Colorado Supreme Court to decide Trump’s eligibility for 2024 ballot

Colorado Secretary of State Jena Griswold has asked the state’s highest court to rule that former President Donald Trump is ineligible to run for office again, citing his role in the January 6, 2021 insurrection at the U.S. Capitol. The case, which has drawn national attention, will be heard by the Colorado Supreme Court on Thursday, February 8, 2024.

Griswold invokes Section 3 of the 14th Amendment

Griswold, a Democrat who is the top election official in Colorado, filed a brief last week that argued that Trump violated Section 3 of the 14th Amendment, which states that no person who has engaged in insurrection or rebellion against the United States, or given aid or comfort to its enemies, shall hold any office under the United States. Griswold claimed that Trump’s actions in 2020, which culminated in the violent attack on the Capitol by his supporters, amounted to an insurrection that aimed to overturn the results of the presidential election.

Griswold said that Trump’s conduct was “antithetical to the oath he swore to support the Constitution” and that he should be barred from seeking the presidency again. She also defended Colorado’s process for determining the eligibility of candidates, which involves a state court procedure that can resolve complex issues of fact and law. Griswold said that Colorado should not be forced to include a candidate who has been found by its courts to have engaged in insurrection.

Trump denies involvement in insurrection

Trump, who has not formally announced his candidacy for 2024, has challenged Griswold’s attempt to keep him off the ballot. He filed a brief last week that denied any involvement in the January 6 attack, which resulted in five deaths and hundreds of injuries. Trump said that he did not incite or encourage the violence, and that he acted within his constitutional rights to contest the election results. He also argued that Section 3 of the 14th Amendment does not apply to him, because he was not convicted of any crime related to the insurrection.

Colorado Supreme Court

Trump accused Griswold of engaging in a partisan and unconstitutional effort to silence him and his supporters, and of violating his due process rights. He said that Colorado’s process for determining eligibility is flawed and arbitrary, and that only Congress has the authority to enforce Section 3 of the 14th Amendment. Trump asked the Colorado Supreme Court to reverse the lower court’s decision that allowed Griswold to proceed with her case.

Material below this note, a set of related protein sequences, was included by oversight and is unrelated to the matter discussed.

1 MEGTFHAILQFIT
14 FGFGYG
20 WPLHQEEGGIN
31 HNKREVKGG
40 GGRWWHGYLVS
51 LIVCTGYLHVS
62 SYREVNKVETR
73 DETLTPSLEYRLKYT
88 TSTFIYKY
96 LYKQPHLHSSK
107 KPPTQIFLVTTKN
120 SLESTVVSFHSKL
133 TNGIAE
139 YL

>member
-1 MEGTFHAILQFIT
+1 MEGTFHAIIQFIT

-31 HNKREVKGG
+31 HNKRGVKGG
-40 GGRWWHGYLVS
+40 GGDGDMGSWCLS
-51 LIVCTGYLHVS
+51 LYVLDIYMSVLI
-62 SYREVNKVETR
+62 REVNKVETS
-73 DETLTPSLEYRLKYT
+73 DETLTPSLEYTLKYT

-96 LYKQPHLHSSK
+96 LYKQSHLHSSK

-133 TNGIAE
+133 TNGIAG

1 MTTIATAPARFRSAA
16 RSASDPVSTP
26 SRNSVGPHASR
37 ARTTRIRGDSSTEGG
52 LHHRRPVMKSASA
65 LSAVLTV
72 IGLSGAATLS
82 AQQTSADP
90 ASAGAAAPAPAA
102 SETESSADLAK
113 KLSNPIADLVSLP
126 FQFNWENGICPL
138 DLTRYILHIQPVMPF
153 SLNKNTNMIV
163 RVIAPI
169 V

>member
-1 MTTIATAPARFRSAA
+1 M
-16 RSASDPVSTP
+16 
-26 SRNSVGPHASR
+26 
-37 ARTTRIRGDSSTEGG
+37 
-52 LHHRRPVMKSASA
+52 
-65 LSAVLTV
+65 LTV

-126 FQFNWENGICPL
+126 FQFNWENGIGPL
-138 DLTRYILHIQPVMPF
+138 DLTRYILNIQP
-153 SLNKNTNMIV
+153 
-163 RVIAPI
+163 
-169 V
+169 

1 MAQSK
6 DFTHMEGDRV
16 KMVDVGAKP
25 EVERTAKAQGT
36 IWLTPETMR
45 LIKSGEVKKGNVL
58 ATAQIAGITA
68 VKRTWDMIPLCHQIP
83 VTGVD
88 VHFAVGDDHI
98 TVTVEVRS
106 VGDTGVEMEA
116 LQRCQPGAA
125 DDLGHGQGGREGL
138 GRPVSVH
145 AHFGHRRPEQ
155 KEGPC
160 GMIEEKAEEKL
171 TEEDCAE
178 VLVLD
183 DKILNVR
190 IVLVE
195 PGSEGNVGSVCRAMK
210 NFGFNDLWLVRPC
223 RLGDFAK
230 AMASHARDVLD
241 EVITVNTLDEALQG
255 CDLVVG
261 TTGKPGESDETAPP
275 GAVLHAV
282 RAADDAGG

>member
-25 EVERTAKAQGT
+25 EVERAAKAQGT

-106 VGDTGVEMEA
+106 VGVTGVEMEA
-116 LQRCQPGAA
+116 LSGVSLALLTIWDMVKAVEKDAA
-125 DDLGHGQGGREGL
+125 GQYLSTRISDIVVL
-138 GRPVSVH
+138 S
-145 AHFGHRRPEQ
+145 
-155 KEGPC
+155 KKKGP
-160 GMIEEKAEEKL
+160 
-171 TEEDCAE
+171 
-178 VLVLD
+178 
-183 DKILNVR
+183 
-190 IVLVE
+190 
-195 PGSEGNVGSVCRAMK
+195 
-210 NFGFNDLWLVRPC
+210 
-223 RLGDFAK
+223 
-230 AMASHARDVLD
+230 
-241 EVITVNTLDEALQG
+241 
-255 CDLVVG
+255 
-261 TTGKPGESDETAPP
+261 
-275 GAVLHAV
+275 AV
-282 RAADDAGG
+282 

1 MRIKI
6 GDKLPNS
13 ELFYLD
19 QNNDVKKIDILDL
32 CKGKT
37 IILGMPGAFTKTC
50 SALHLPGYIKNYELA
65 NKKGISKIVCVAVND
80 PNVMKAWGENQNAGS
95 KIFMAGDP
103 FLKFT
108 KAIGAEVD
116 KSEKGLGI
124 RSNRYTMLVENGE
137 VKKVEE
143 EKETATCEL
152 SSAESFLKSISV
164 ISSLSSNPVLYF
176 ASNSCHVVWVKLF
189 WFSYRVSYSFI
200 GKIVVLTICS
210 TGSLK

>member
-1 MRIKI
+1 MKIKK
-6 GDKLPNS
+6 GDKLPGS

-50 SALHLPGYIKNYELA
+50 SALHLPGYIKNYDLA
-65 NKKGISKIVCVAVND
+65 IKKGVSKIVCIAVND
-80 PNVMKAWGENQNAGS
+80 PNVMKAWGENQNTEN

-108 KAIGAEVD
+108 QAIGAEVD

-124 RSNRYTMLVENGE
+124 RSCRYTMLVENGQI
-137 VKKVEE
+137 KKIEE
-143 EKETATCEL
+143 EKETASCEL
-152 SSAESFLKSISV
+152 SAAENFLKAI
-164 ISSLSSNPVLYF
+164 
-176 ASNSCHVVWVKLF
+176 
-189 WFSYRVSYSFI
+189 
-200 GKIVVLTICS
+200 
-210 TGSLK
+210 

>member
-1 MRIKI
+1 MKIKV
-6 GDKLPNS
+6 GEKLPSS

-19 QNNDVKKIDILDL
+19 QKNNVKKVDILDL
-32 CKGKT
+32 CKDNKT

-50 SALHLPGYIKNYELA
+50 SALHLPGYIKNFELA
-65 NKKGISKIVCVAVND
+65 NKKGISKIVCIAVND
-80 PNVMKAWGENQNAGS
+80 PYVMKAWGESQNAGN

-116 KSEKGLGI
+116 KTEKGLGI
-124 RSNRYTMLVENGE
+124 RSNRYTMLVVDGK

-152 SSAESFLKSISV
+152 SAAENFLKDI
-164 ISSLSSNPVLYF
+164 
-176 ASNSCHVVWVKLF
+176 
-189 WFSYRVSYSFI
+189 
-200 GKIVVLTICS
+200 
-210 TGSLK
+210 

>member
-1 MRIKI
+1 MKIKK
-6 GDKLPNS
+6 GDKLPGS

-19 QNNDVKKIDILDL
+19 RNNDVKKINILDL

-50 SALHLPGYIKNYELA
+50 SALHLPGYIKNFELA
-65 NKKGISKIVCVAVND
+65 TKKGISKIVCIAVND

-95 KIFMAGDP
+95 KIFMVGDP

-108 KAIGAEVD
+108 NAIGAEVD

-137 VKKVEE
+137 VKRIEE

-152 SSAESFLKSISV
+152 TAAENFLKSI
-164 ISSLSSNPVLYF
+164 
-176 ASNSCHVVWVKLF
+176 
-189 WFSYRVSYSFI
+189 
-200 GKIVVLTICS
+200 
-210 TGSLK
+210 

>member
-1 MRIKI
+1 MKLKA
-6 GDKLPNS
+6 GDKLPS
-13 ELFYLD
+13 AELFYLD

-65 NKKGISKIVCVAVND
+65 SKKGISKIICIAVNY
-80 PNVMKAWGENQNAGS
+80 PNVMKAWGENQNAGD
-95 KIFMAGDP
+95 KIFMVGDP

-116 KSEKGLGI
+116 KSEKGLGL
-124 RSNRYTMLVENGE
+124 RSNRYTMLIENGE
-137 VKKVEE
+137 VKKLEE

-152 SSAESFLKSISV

Colorado voters join the legal battle

The case was originally brought by six Colorado voters, who filed a lawsuit in December 2023 to disqualify Trump from the state’s Republican primary ballot. The voters, who are represented by a group called Free Speech for People, said that they were concerned about the threat that Trump poses to democracy and the rule of law. They said that they witnessed the horrors of the January 6 attack, and that they believe that Trump was responsible for it.

The voters said that Trump is an “oath-breaking insurrectionist” who should not be allowed to run for office again, and that Section 3 of the 14th Amendment was designed to prevent such a scenario. They said that they have a right to vote for candidates who are eligible under the Constitution, and that Colorado has a duty to enforce its provisions. The voters urged the Colorado Supreme Court to uphold the lower court’s ruling that granted them standing to sue Trump.

The case has national implications

The case, which is one of the first of its kind in the country, could have significant implications for the 2024 presidential election. If the Colorado Supreme Court rules that Trump is ineligible to run for office, other states could follow suit and bar him from their ballots. This could affect Trump’s chances of securing the Republican nomination, and of challenging President Joe Biden, who is expected to seek re-election.

The case could also set a precedent for how Section 3 of the 14th Amendment is interpreted and applied in the future. The provision, which was enacted after the Civil War to prevent former Confederate officials from holding office, has rarely been invoked or enforced in U.S. history. The case could spark a debate over the meaning and scope of the term “insurrection”, and the role of the courts and the states in enforcing it.

The Colorado Supreme Court is scheduled to hear oral arguments on Thursday, February 8, 2024, at 9 a.m. The court will livestream the proceedings on its website. A decision is expected within a few months.

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